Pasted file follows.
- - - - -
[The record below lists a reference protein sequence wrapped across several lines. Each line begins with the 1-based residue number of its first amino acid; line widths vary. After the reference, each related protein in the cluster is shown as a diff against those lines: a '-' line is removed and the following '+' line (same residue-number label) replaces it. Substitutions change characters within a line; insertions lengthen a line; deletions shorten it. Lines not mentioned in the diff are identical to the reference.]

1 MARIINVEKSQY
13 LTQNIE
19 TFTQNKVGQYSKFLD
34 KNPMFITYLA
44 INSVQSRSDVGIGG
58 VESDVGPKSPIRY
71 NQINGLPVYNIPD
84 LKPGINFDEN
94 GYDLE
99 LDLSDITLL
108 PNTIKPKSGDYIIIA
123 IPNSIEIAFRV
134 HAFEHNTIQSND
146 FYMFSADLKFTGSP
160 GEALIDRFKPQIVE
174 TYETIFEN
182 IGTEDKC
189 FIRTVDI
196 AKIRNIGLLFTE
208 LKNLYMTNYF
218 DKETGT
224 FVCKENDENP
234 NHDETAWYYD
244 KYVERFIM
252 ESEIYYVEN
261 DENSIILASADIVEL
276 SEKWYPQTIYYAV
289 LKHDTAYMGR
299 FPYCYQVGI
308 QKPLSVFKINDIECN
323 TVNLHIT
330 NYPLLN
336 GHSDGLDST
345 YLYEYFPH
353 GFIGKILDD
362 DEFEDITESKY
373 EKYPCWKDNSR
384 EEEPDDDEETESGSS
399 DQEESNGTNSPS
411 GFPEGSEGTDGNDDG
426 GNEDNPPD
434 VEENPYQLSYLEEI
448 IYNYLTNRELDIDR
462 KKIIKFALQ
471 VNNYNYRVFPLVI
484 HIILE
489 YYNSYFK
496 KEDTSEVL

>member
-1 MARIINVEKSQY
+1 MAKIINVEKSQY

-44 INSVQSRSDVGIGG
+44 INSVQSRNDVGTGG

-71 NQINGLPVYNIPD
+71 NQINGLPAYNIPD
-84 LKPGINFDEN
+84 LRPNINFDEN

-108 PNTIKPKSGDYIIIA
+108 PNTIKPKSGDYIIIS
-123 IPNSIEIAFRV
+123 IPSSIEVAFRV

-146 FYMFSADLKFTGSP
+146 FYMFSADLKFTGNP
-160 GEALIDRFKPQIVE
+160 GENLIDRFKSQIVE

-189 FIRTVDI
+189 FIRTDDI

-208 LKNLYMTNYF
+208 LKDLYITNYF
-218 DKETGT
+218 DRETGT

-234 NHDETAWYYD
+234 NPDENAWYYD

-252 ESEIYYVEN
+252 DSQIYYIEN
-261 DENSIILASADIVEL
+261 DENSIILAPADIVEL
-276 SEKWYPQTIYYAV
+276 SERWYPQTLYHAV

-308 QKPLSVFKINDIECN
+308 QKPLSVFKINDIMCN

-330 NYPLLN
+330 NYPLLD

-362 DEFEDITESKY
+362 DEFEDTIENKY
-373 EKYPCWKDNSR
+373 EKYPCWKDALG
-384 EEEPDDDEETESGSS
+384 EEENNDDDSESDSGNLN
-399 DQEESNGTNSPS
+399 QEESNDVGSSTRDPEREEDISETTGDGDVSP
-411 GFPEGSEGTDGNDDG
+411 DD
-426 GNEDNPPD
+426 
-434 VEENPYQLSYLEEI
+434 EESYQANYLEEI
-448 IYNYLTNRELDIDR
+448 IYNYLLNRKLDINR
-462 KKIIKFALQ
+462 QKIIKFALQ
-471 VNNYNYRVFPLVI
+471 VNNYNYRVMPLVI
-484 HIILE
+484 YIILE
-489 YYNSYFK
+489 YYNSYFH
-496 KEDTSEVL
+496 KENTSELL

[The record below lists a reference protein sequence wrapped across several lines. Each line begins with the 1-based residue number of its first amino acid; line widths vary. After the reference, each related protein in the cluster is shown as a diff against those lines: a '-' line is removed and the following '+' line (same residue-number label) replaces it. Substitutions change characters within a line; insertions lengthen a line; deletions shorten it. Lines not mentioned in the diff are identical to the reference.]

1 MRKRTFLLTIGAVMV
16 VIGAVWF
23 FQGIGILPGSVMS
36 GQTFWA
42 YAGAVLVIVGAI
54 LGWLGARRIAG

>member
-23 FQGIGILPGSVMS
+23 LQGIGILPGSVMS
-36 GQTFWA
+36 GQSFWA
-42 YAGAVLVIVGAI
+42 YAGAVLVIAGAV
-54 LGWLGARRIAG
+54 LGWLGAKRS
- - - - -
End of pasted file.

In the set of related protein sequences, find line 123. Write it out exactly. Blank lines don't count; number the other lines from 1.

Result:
-42 YAGAVLVIVGAI